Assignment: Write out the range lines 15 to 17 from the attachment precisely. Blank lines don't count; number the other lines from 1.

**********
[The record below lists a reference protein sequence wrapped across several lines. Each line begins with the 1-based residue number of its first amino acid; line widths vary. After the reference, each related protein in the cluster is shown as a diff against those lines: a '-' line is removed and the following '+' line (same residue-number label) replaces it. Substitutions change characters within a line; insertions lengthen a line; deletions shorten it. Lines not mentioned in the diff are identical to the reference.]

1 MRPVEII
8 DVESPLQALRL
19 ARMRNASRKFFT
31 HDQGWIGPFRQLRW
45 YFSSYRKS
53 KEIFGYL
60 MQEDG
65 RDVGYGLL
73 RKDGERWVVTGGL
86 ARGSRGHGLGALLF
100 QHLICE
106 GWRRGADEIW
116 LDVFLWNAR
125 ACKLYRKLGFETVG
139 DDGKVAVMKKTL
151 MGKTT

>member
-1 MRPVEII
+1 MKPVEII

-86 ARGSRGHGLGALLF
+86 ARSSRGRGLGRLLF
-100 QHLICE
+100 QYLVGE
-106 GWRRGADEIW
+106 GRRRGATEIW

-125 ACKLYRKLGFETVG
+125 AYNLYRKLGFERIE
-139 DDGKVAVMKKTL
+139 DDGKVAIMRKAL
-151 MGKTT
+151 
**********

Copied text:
125 ACKLYRKLGFETVG
139 DDGKVAVMKKTL
151 MGKTT